With the aim of ensuring maximum security for subscribers to Luxembourg life assurance contracts, the law stipulates that assets matching an insurer’s liabilities must be deposited with a bank approved by the insurance industry regulatory authority, the Commissariat aux Assurances (CAA). Each life assurance company is required to sign a depositary agreement with a custodian bank and have this agreement approved by the CAA.
This mechanism, known as the "triangle of security", ensures that the assets matching the insurer’s liabilities are clearly separated from the company’s other assets and lodged in a separate bank account. Client assets are thus legally separated from those of the insurance company’s shareholders and creditors. Furthermore, the custodian bank itself is required to segregate assets and to protect the interests of subscribers to a life assurance contract.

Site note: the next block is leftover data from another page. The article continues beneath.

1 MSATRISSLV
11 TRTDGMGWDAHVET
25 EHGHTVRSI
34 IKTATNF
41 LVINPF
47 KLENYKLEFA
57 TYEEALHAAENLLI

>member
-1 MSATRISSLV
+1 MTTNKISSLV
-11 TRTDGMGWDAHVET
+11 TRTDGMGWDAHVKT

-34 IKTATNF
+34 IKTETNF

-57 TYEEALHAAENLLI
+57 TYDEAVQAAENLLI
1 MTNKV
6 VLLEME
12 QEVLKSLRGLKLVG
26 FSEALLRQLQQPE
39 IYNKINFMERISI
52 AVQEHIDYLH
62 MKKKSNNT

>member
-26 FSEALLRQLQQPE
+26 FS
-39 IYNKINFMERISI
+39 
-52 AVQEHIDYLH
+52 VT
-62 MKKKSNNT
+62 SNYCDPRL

The law of 6th December 1991, as modified, grants subscribers to a Luxembourg life assurance contract the status of first ranking creditor on all assets in the technical reserves. This privilege, which is known as the "super privilege", takes precedence over all other creditors, whoever they are, granting contract holders priority in the recovery of credit related to the execution of their insurance contracts in the event of the insurance company going bankrupt.